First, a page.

Instant Prints vs Instagram
In the debate between analogue and digital, who wins? Swati Parwani and Supriya Joshi pick their sides.
This article was originally published in May 2014.
Consider this, the lopsided face of your dog while he grunts in his sleep, the release of a shutter, and now, a fleeting moment finds a place on your wall.
A memory preserved. A funny one at that.
Now consider this trail of thoughts—Oh my God! My dog looks so cute! He is so lopsided. Must Instagram it! Must share it! Let me recheck my notifications. *Drum roll* Got 3 more likes! Phew.
The demise of a memory. The birth of a post.
It goes on for quite a while, never really going beyond the point of our inherent need for validation. Even our pets need to go through a social media assessment to be declared cute. Anything less than 10 likes just won’t do, we think to ourselves, maybe that lopsided face isn’t that cute after all.
If you think 10 is a much smaller or higher figure than the one you had in mind, then this psychotic plague has taken over you too.
To speak in the strictest of terms, the difference between Instagram and instant prints is the tangibility of the latter. They are both, however, based on the same principle of instantaneousness.
The real difference is not the equipment we use, it’s got more to do with our approach. If it’s something instantaneous, it’s instinctive. If it’s instinctive, it’s personal. And if it’s personal, it doesn’t need any kind of approval. With instant prints, we preserve instances but more than that, we preserve their integrity.
Some might argue, how is a picture of your dog or the book that you’re currently reading a matter of integrity? But how is it not? It’s what snuggles with you when you’re sick, it’s what you read, it’s what consumes your thoughts every now and then. It’s something that might even define who you are, or help you figure out something you had known all along. That’s the kind of realisation that is personal and deserves respect. It’s not something I would want to fling out in the open, I wouldn’t want to tint it with shallow, mindless validation in the form of comments, likes and the works.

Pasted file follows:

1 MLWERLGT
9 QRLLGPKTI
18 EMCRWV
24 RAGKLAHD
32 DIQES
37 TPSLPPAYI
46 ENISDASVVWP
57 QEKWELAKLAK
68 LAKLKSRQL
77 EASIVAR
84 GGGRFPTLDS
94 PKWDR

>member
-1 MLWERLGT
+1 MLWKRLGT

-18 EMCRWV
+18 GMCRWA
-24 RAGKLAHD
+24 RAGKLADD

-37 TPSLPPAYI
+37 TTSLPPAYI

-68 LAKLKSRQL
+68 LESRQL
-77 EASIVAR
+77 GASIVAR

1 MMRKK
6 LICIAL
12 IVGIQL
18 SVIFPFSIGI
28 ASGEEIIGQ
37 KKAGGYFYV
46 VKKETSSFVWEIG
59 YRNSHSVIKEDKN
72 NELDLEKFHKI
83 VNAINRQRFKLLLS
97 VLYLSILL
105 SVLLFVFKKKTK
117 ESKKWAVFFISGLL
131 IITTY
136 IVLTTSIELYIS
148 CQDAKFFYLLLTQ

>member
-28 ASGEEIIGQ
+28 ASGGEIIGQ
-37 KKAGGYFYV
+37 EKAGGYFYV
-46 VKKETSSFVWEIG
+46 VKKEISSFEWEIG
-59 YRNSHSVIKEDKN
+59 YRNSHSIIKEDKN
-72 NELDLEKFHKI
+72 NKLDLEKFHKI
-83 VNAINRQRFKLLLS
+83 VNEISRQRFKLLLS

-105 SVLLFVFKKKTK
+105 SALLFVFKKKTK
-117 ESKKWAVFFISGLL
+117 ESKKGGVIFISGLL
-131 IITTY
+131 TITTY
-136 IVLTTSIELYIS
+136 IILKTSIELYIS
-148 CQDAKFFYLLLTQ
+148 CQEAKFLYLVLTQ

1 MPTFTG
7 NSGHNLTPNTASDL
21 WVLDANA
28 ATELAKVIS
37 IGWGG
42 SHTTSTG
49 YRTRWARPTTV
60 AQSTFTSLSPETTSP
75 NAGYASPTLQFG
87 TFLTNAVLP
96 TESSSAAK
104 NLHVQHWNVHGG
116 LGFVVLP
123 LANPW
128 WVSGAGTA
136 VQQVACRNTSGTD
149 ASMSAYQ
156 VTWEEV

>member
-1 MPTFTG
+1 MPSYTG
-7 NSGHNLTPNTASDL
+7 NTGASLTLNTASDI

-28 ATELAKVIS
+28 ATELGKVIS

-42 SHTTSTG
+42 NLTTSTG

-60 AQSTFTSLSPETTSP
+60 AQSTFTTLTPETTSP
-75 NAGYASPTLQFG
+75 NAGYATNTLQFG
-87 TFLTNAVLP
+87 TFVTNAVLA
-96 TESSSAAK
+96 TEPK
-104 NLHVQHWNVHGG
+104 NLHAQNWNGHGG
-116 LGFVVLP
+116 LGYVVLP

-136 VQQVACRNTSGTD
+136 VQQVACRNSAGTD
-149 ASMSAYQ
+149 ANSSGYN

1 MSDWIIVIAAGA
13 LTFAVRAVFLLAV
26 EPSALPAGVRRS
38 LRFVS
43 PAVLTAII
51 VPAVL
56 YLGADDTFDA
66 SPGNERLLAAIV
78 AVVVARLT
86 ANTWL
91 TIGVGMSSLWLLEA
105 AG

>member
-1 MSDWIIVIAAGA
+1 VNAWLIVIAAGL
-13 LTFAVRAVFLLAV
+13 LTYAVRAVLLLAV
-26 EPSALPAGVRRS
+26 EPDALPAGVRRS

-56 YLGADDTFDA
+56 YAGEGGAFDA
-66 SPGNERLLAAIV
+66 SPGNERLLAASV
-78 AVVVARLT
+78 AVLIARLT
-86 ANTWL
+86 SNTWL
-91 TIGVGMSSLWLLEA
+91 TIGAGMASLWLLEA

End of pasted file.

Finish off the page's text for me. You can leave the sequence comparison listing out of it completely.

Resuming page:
Another concern that I have with platforms like Instagram is the fact that, eventually, it shapes us to share something that goes with the flow of the pictures it’s already populated with and would be received well. It’s one more form of mindless conformity. We go to a fancy restaurant after ages, and we get something really appetizing to eat. It’s sad that we can’t resist photographing it, it’s sad that we need to prove that we too go to fancy restaurants.
Exposure is not necessarily a great thing. Especially if it’s got to do with who we are and what we can be. Where Polaroids went right, by helping us reinforce our sense of being, with a sense of converting instantaneousness into a prolonged thought, Instagram did quite the opposite.
It took our instinct and converted it into an instinct of social survival.
To sum it up, in all fairness, this matter is completely moot if we believe that we are immune to how well our presence on social media is received. This presumption seems moot because we are after all, for all impractical purposes, human.
Photography and evolution go hand in hand, so why can’t analogue and digital be treated as separate entities all together? Why must one be better than the other? Why can’t we all just get along?
My argument, and I do have one, in support of Instagram is that it helps me make memories just as easily as a Polaroid print would. In fact, if you consider the cost of a Polaroid print versus the virtually zero cost of shooting a photograph with Instagram, the wiser choice between the two just becomes easier.
I do understand the nostalgia attached to instant prints, but in today’s times, who is really printing their photographs? The digital space has become so all-encompassing; I honestly do not miss photo prints any more. I would rather make an image with Instagram, upload it to my Facebook page and share it with everyone on my list.
Moreover, Polaroids were marketed as instant, and Instagram has modeled itself around this very idea… instant and carefree. Of course, the pitfalls of such a photography app also include people treating it more as a vehicle to show off their latest acquisition, or where they are currently. Because the same is not possible with a Polaroid camera, does it make it better than Instagram? Certainly not.
Above everything else, however, is the fact that Polaroid and other instant film cameras today have become a coveted item, something people use as a show-off commodity, which I absolutely loathe. Photography is more than the camera you use. If you can achieve the same thought with Instagram, then what is the harm?
In her argument, Swati said that those who use Instagram are mindless conformists (sic). Unfortunately, using instant film in today’s age doesn’t make you a revolutionary either. It only makes you a hipster with a lot of money to spare.
Who do you agree with? Do you prefer instant prints or Instagram? Let us know in the comments!Tags: instagram, polaroid, polaroid vs instagram